Minnesota’s Economic News — W/E 7/1/22
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More proof of Minnesota’s status as one of the highest taxed states in the country–not that we needed any. Minnesota comes in as the second least tax-friendly state in Kiplinger’s latest annual rankings. On the bright side, Minnesota still hasn’t hit rock bottom with Maryland holding down that position.
But the Fargo Forum wasted no time pointing out that North Dakota came in at the opposite end of Kiplinger’s spectrum.
North Dakota has been named the No. 6 most tax-friendly state in Kiplinger.com’s annual list of the most and least tax-friendly states. Minnesota, on the other hand, ranked as the No. 2 least tax-friendly state.
Surprisingly, Kiplinger’s not only highlights Minnesota’s top tax bracket ushered in by Gov. Mark Dayton and the then-DFL controlled state legislature in 2013. It’s how Minnesota gouges the middle class.
The North Star State hits hard with income tax. It added a new top income tax rate of 9.85% in 2013. But what makes Minnesota really stand out is that its lowest income tax rate is 5.35%. Property taxes are on the high side.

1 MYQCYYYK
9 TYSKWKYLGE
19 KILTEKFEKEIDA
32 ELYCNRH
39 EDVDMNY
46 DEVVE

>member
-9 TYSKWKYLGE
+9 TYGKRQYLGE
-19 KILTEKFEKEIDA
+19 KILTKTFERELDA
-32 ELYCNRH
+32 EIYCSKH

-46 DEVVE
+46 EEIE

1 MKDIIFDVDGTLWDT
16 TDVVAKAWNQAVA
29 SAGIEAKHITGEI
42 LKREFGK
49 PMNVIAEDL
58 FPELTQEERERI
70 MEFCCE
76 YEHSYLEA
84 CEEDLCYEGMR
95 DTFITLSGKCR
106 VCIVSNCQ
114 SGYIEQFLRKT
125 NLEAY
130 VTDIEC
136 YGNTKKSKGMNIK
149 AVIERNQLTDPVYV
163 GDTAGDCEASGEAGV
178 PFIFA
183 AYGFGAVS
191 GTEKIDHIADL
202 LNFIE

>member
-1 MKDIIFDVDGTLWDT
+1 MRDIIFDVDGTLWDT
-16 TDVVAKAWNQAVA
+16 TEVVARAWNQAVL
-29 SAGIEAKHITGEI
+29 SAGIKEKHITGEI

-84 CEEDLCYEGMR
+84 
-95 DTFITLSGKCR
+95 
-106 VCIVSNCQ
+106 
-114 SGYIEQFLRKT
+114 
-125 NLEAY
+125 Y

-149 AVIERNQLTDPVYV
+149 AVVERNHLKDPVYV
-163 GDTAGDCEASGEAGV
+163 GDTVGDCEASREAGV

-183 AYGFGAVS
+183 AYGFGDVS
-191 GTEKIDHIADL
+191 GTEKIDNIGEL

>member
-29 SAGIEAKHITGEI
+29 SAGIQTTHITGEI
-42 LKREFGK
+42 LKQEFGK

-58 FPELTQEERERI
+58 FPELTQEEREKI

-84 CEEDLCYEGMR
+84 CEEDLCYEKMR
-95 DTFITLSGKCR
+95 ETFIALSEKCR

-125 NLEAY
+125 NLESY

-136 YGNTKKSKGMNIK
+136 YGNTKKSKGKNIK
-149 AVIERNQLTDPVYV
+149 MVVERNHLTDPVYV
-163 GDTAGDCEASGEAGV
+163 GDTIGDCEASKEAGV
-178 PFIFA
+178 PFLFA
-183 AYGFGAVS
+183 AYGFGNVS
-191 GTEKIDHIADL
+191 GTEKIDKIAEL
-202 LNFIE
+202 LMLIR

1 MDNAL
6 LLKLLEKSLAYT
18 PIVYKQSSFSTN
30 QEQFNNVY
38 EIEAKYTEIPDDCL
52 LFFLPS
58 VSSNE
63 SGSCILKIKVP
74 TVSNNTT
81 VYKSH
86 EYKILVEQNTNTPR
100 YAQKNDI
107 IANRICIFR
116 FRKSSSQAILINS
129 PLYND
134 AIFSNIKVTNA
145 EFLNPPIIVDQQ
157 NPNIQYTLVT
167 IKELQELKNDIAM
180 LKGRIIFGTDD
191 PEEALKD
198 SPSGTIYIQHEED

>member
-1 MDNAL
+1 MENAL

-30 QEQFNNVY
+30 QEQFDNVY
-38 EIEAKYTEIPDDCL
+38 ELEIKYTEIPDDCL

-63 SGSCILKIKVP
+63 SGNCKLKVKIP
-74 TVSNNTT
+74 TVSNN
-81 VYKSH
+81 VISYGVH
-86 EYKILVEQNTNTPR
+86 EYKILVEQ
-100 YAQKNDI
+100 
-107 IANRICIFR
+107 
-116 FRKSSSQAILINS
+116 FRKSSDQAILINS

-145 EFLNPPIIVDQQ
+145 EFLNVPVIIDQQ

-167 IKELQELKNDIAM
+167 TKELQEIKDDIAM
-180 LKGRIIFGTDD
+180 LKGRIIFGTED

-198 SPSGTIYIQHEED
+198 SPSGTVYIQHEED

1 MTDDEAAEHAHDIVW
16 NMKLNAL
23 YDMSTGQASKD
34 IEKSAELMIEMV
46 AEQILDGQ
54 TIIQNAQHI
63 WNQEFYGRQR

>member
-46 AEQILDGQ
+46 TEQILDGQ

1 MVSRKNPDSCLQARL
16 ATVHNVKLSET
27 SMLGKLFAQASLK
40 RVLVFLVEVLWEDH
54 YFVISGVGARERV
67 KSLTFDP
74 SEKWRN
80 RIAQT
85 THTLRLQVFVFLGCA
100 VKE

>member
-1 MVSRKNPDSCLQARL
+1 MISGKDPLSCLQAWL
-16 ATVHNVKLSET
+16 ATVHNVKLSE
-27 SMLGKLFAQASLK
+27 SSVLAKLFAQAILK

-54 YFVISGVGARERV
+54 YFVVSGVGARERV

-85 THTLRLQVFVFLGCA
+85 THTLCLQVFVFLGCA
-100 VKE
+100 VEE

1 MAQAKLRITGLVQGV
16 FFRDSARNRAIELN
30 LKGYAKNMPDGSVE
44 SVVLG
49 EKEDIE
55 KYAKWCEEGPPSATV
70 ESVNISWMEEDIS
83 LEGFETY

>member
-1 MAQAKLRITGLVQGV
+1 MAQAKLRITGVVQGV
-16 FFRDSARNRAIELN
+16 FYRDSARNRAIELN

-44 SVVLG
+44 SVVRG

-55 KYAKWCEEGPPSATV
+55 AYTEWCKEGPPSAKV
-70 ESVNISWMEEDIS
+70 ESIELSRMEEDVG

Read more at http://www.kiplinger.com/tool/taxes/T055-S001-kiplinger-tax-map/index.php#YeZdgYRmQYuLBaxT.99
The Forum did not waste the opportunity to make a pitch for North Dakota’s cross-border appeal in comparison to the Gopher State. Only five states with no personal income tax whatsoever outranked the Bison State.
North Dakota was found to be tax-friendly based on its modest sales taxes that favor agriculture and a relatively low state income tax. North Dakota collects an average sales and local tax of 6.78 percent. The state’s income tax is 1.10 percent on taxable income less than $37,950/single and $63,400/joint; and 2.90 percent on taxable income of more than $416,700.
What difference does it make? Kiplinger publishes the rankings as a guide to individuals and families to use in deciding where to move and live. And Kiplinger’s warns readers that Minnesota raises a red flag.
While the unemployment rate has hovered below 5% since mid-2016, wages have remained relatively flat, with average salary increases expected to increase just 3% in 2018. For many workers, the only way to get a big raise is to change jobs, and that often means moving to another state.
But before you accept an offer, you should check out the cost of living in your prospective employer’s city. You’ll want to look at home prices, of course, and the area’s public schools, because sending your kids to private school could wipe out your increase in salary. And don’t overlook the hit you’ll take from state and local taxes. Our annual guide to state taxes shows that tax rates are literally all over the map—and the difference could make a real impact to your personal bottom line.